On first international trip, Biden declares: ‘United States is back’

As President Joe Biden embarks on his first international trip this week, his brand of personal diplomacy will be tested and he spoke forcefully about restoring American alliances in Europe, describing them as a cornerstone of global security.

President Joe Biden speaks to American service members at RAF Mildenhall in Suffolk, England, Wednesday, June 9, 2021

Biden told US troops at RAF Mildenhall in Suffolk, England—home to an American refueling wing—that he was visiting Europe to defend democracy, setting high stakes for his first presidential trip abroad. Biden also warned Russian President Vladimir Putin that he planned to raise sensitive issues during their upcoming meeting.

Biden opened his first overseas trip with a declaration that “the United States is back” as he seeks to reassert American leadership on the world stage and steady European allies deeply shaken by his predecessor.

“We’re going to make it clear that the United States is back and democracies are standing together to tackle the toughest challenges and issues that matter the most to our future,” Biden said. “That we’re committed to leading with strength, defending our values, and delivering for our people.”

“I’m headed to the G7, then to the NATO ministerial and then to meet with Mr. Putin to let him know what I want him to know,” said Biden as he launched the eight-day trip with a first stop to visit U.S. troops and their families stationed in the United Kingdom.

“We’re not seeking conflict with Russia. We want a stable predictable relationship,” said Biden. “I’ve been clear: the United States will respond in a robust and meaningful way if the Russian government engages in harmful activities. We’ve already demonstrated that. I’m going to communicate that there are consequences for violating the sovereignty of democracies in the United States and Europe and elsewhere.”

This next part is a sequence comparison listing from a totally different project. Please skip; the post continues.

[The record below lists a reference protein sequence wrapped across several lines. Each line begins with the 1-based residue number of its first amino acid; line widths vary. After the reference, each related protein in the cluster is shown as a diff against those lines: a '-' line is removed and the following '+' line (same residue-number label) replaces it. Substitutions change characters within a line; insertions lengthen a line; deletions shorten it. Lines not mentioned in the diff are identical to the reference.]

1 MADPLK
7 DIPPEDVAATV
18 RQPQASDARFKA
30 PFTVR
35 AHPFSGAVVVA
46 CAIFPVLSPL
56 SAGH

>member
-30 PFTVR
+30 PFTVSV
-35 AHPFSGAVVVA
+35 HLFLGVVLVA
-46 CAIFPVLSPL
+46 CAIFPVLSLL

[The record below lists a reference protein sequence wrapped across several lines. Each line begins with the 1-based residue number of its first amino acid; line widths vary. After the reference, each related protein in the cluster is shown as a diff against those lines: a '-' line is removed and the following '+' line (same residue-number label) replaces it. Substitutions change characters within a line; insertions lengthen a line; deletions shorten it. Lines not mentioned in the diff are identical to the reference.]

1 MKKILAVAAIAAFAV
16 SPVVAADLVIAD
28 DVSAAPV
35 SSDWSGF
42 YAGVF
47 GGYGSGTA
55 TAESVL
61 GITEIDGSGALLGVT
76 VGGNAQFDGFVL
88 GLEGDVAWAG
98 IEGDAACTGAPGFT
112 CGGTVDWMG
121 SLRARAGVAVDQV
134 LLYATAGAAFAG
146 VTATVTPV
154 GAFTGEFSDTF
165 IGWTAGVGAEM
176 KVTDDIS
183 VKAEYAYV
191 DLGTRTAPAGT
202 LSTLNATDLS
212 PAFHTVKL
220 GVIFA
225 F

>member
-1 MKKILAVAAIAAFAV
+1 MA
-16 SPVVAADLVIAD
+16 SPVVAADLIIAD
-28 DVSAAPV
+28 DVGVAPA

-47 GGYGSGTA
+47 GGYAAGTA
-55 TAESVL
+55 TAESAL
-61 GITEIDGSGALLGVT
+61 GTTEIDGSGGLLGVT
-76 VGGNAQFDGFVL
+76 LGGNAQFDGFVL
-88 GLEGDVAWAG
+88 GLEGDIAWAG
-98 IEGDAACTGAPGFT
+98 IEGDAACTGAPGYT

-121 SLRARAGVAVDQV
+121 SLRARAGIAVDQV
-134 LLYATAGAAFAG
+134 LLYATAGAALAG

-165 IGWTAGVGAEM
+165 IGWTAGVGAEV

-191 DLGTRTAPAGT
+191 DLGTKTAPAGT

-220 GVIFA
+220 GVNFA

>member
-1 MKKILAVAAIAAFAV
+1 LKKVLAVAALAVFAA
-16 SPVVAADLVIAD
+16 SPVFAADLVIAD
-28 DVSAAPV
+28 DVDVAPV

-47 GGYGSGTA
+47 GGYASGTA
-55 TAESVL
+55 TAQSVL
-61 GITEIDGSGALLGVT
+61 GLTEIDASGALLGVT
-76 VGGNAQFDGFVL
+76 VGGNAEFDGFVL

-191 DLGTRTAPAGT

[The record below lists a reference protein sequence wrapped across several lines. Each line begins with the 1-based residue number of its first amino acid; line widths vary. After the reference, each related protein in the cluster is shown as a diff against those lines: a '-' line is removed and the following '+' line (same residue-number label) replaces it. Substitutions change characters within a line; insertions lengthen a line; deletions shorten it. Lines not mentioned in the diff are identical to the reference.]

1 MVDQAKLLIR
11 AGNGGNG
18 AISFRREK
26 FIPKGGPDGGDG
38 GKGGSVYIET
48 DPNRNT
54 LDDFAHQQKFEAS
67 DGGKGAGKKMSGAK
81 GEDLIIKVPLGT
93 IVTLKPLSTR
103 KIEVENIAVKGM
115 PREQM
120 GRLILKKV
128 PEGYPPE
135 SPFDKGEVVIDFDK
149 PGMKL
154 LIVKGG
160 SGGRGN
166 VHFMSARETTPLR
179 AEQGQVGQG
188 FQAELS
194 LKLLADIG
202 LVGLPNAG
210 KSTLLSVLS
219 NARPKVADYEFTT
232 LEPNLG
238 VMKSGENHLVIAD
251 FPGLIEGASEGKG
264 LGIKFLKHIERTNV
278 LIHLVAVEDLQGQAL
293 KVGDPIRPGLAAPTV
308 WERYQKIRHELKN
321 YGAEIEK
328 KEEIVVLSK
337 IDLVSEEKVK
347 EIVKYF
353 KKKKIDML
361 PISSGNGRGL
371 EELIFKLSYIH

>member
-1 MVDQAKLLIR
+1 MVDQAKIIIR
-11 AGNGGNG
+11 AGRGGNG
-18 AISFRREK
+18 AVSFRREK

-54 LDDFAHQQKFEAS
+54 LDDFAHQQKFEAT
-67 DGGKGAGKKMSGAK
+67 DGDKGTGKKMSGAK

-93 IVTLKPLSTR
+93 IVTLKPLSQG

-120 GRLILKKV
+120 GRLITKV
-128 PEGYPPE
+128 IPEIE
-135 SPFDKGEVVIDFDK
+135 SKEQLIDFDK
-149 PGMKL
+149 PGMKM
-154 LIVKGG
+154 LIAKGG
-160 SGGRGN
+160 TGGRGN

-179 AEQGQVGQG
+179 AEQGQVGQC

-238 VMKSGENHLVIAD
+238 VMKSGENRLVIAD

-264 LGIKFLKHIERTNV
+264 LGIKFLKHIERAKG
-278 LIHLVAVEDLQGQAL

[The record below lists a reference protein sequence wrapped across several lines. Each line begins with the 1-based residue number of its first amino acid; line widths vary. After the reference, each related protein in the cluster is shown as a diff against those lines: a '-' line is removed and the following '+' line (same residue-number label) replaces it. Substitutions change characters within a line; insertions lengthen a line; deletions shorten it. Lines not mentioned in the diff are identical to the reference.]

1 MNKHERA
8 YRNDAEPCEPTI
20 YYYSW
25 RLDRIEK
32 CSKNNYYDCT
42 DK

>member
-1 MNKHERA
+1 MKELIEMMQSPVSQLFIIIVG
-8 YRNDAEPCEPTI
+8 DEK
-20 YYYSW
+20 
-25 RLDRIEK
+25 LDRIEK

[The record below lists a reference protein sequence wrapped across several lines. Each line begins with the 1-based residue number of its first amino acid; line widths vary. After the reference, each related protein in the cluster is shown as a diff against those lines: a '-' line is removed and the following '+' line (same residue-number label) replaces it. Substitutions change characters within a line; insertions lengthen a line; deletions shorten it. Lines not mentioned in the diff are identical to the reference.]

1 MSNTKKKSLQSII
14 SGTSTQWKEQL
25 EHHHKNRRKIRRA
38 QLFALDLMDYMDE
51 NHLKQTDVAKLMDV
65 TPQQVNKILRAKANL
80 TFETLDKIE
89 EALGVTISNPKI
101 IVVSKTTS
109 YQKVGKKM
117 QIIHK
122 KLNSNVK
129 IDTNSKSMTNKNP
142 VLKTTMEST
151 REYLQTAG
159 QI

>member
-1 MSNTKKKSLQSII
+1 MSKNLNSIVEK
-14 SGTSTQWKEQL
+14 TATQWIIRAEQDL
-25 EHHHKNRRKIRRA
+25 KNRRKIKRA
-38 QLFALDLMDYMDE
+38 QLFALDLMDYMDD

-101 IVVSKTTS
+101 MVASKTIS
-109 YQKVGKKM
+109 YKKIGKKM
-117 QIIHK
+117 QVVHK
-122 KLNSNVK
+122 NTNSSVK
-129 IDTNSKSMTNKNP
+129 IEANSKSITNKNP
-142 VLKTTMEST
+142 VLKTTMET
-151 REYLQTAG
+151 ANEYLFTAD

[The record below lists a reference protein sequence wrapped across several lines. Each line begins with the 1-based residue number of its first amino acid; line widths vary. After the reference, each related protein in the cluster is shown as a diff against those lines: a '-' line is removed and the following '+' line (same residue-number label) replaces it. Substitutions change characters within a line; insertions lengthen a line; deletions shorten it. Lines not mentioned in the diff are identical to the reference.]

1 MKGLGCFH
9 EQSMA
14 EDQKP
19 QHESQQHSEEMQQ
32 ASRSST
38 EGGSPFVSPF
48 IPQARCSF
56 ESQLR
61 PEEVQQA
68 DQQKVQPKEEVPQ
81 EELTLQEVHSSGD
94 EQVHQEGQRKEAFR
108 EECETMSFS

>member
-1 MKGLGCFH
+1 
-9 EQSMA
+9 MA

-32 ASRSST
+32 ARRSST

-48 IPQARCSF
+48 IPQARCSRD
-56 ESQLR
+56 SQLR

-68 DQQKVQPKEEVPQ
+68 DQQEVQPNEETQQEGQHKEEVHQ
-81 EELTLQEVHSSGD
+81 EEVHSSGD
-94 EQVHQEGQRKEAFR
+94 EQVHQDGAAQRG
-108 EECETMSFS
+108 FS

“I believe we’re in at an inflection point in world history, the moment where it falls to us to prove that democracies will not just endure, but they will excel as we rise to seize the enormous opportunities of the new age,” Biden said. “We have to discredit those who believe that the age of democracy is over, as some of our fellow nations believe.”

“We have to end COVID-19 not just at home — which we’re doing — but everywhere,” Biden said.

National security adviser Jake Sullivan told reporters that Biden was committed to sharing vaccines because it was in the public health and strategic interests of the U.S. He added that Biden is aiming to show “that democracies are the countries that can best deliver solutions for people everywhere.”

“As he said in his joint session (address), we were the ‘arsenal of democracy’ in World War II,” Sullivan said. “We’re going to be the ‘arsenal of vaccines’ over this next period to help end the pandemic.”

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